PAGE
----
Is it just me or are there 100 million ads for car/home/life insurance companies on TV (and other TV viewing channels like Hulu.) A quick non-comprehensive list:
All-State: Are You in Safe Hands, Mayhem Man
Famer’s: University of Farmers
Geico: The Cavemen, The Big-Eyed Money Stack, The Cliche Sayings, The Gecko
Nationwide: Greatest Spokesperson
Progressive: Flo & The Progressive Store, The Messenger
State Farm: Magic Jingle
It goes beyond just market saturation. These companies are establishing wide-ranging campaigns to target very specific niche markets. Don’t believe me? Let’s briefly look at All-State’s two well known campaigns: Are You in Safe Hands? and Mayhem Man.
(If you haven’t seen these ads, a quick Google/YouTube search will pull them up.)
Same message, different demographics. No doubt, the two campaigns targeting different people (and using different techniques to do so) make a huge difference to AllState’s revenues.
So, What’s Your Marketing Strategy?
Now, you might not have millions of dollars to spend on twelve different marketing campaigns, and that’s okay. But your approach should be to start small and go big. If you try to appeal to everyone, you’ll appeal to no one, we’ve all heard that before, right? But it’s a hard guideline to stick to, because you probably think everyone and their moms should buy your product, buy from your website.
I’m speaking as a designer: Every piece of online creative that is created for your company (site designs, landing pages, e-mails, banner ads) should have a target demographic and appeal to at least one shopping persona.
Let me reiterate: every piece. It should be one of the first things determined when a project commences. Key questions to consider: Who is this for? Be specific! How will this appeal to them? Why will it be appealing? Answering these questions will: a.) serve as an agreed-upon reference when design/marketing/committee disputes come to a head, and b.) set a bar to which results can be measured.
Determining Your Audience
One of the key questions above is, who is this for? This question is equally simple and complex. Here are some starting guidelines for determining your demographic:
- Age Group
- Race or nationality
- Geographical Location
- Technical Ability
Once those overview questions are answered, think about the consumer on an individual level, and create another set of specific questions, tailoring them to your industry and product and potential demographic:
- Do they have children? Are they married? Divorced?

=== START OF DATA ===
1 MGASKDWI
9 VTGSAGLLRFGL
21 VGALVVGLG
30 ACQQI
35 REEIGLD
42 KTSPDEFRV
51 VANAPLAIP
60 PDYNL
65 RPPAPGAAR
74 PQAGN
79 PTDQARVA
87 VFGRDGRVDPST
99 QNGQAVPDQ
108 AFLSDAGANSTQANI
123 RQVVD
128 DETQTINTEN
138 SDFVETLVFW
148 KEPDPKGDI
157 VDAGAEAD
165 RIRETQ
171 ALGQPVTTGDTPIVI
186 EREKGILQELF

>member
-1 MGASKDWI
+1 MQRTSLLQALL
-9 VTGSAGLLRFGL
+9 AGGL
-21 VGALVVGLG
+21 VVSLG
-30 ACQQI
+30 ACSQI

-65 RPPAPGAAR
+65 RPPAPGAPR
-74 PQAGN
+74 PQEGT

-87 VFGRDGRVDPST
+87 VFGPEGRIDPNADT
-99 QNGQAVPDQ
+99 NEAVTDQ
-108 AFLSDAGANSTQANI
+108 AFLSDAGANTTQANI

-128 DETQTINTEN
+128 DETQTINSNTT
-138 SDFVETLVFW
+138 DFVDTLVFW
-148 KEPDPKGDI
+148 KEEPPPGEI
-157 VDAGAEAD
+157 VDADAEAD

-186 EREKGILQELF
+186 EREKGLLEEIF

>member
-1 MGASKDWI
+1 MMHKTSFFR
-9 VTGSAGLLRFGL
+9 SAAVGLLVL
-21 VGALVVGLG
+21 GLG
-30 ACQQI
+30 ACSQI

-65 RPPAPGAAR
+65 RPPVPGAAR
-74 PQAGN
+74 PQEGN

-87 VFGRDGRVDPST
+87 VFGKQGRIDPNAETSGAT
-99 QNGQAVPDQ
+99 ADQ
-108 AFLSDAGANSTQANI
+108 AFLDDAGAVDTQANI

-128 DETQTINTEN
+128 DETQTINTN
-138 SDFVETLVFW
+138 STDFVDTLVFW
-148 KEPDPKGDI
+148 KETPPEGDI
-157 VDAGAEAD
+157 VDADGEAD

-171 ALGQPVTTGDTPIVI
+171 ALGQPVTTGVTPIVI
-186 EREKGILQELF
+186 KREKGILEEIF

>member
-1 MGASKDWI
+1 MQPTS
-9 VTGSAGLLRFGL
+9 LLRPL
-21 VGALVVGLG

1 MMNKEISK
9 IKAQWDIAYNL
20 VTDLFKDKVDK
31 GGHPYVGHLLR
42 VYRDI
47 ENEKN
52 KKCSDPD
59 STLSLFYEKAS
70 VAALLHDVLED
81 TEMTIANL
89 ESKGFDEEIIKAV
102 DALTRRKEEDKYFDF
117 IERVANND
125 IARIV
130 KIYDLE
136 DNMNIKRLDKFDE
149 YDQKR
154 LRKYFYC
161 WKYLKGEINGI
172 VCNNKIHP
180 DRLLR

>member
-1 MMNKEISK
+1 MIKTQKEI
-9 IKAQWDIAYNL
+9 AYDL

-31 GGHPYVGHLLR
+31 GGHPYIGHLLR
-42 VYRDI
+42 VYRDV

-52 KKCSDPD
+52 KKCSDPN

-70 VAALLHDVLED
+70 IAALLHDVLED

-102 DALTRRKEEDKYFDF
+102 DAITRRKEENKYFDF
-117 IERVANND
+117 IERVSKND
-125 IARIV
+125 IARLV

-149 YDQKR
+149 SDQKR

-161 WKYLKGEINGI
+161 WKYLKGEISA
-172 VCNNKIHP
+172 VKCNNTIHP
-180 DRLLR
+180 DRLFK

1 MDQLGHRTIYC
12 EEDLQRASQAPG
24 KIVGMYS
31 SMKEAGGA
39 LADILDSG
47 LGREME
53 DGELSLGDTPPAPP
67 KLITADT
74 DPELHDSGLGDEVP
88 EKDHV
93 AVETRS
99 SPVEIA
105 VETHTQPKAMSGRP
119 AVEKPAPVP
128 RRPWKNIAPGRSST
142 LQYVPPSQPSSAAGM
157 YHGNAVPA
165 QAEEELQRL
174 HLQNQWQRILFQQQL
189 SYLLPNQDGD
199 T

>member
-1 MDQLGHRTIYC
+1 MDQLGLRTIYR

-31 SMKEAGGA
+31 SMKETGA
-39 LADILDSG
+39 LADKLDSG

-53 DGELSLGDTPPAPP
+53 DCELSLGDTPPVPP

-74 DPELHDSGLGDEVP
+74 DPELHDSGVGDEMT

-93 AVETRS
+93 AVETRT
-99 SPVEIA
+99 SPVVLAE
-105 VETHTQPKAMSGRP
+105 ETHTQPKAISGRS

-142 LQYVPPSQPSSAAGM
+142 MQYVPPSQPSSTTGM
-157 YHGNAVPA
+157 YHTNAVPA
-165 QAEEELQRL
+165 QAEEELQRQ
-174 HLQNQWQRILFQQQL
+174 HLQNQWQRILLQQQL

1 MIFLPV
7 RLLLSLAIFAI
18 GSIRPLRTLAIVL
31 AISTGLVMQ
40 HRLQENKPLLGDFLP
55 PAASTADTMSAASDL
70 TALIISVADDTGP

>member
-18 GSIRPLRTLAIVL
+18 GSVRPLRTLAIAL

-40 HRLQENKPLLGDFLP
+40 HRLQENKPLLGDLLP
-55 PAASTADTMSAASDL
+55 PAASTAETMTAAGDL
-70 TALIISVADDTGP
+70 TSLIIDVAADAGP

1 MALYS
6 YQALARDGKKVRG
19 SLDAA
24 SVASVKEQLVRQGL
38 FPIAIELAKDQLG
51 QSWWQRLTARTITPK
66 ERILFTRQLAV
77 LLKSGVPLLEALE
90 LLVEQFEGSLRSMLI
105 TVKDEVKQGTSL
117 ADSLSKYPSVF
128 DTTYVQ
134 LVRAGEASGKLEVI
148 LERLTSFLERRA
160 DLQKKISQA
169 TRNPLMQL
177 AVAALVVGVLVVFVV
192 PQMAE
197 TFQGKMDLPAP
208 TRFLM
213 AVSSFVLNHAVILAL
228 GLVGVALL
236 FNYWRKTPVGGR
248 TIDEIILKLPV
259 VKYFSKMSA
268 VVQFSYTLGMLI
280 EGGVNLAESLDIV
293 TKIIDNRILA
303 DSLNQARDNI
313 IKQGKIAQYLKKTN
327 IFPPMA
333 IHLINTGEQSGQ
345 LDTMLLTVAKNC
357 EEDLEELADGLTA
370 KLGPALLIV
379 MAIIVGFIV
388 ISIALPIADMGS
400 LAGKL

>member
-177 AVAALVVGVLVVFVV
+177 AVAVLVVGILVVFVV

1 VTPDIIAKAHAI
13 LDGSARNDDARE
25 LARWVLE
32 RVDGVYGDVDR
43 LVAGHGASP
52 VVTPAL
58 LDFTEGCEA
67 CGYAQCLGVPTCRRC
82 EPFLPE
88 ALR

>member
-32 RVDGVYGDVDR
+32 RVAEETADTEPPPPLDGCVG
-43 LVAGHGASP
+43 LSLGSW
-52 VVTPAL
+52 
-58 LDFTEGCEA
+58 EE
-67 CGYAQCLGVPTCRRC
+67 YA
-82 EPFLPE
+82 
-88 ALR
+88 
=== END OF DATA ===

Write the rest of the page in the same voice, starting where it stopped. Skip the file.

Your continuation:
- Do they have excess income?
- Do they have leisure time, how is it spent?
- Are they nostalgic for an era past?
- Are they work-a-holics? Unemployed?
- Are they satisfied with their jobs?
- Are the materialistic?
- Have they used your product before?
- Do their friends use your product?
Answering these questions will help shape the creative side of the campaign. For a designer, determining a mood, tone, aesthetic for a creative piece can be difficult, but the answers may be right in front of them, if the right questions are asked.
And very importantly: don’t answer these questions based on gut-instinct. Communicate with and track your costumers. You might think your product is for men, but you might be missing the fact that the actual shoppers and purchasers on your site are women. Make sure your answers line up with reality.
Lastly, Online Shopping Personae
Okay, you’ve determined a target audience, but there’s one more thing you should determine before beginning your creative process, and that has to do with shopping personae. I learned about shopping personae from a video on the original Mint.com design which I can no longer find online. Generally, the concept and personae seem to be credited to Bryan Eisenberg.
A demographic does not determine shopping persona.
You can have two 30-year-old single women, with a college degree and a career making the same amount of money, living in Miami, but the way they shop will be different. They both fit your demographic, they’re both interested in your product, but you’ll have to persuade them differently.
Me? Nine times out of 10, I’m a Methodical shopper. Price or availability are not my sole determining factors (Competitive). I rarely impulse buy (Spontaneous). I’m rarely swayed by emotional pleas (proceeds will go to this disease, poor area, etc.) (Humanistic). What about you? What about your customers?
It’s up to your marketing and creative teams to determine how many shopping personae and which ones to pursue, but it should be a conscious decision that is worked into the creative campaign, not an afterthought.
Determining a target audience for each marketing campaign and creating for the different types of shoppers, will boost your sales and enhance your brand.